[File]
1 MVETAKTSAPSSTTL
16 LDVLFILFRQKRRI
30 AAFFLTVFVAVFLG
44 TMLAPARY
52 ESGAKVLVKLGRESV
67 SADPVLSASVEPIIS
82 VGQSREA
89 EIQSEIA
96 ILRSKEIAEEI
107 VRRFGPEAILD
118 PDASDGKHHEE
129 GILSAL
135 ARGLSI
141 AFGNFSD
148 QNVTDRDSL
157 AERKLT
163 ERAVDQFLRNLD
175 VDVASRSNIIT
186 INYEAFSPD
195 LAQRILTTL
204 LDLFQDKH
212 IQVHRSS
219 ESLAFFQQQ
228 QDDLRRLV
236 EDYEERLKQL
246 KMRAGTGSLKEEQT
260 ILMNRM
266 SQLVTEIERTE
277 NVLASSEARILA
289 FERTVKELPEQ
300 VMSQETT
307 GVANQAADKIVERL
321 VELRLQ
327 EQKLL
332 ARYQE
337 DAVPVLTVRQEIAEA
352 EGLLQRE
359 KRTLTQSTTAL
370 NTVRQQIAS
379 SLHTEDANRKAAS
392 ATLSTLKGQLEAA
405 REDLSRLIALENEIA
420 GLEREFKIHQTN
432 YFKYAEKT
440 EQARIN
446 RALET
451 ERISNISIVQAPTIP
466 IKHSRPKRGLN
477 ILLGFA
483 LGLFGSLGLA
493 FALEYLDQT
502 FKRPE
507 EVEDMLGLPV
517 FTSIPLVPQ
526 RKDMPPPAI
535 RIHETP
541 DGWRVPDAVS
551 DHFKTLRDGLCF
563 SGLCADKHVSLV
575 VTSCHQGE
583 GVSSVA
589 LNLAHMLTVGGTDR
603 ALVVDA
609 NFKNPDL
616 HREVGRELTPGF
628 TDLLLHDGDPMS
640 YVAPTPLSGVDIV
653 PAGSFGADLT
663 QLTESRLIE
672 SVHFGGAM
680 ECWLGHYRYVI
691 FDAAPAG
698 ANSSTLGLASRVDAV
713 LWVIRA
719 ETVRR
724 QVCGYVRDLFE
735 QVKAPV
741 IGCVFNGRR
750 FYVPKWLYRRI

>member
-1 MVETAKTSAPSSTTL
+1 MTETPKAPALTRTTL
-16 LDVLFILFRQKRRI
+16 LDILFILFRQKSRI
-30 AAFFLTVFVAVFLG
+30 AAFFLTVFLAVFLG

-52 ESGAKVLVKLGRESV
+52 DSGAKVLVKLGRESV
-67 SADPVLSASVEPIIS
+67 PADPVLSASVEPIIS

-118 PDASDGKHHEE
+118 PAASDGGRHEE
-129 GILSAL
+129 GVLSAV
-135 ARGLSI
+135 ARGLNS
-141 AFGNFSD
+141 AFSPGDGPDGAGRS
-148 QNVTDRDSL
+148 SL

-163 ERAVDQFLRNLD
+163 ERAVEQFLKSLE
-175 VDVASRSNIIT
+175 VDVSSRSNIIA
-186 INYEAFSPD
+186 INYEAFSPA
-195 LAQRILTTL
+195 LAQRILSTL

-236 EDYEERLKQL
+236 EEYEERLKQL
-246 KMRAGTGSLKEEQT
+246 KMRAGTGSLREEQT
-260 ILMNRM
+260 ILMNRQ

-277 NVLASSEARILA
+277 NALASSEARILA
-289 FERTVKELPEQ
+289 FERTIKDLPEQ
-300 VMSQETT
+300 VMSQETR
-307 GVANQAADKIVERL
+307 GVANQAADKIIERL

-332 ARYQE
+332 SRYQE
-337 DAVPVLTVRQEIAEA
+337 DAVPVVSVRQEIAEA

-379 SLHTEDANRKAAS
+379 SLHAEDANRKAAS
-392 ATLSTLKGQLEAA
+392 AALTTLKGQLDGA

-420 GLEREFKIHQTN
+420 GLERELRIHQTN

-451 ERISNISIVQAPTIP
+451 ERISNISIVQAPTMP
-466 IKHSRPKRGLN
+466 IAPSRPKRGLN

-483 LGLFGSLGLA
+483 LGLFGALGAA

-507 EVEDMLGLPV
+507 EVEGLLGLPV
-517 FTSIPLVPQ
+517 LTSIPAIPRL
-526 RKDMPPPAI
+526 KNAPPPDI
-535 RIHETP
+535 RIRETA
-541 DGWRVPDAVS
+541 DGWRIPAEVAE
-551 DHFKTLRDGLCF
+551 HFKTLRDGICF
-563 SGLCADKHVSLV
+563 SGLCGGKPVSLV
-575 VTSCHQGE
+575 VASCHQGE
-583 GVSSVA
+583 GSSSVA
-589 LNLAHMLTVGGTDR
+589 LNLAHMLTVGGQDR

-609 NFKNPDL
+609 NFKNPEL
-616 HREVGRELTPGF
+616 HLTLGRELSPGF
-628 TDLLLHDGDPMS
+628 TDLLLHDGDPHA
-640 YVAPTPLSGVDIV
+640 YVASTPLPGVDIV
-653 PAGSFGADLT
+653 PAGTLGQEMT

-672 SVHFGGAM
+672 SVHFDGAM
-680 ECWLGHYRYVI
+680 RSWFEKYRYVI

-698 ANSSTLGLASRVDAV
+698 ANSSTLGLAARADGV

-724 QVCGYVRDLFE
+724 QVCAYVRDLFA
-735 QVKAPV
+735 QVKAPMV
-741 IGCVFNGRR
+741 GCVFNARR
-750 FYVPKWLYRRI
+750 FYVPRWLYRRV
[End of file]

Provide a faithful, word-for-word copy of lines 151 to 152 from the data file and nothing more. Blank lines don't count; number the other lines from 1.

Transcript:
-563 SGLCADKHVSLV
+563 SGLCGGKPVSLV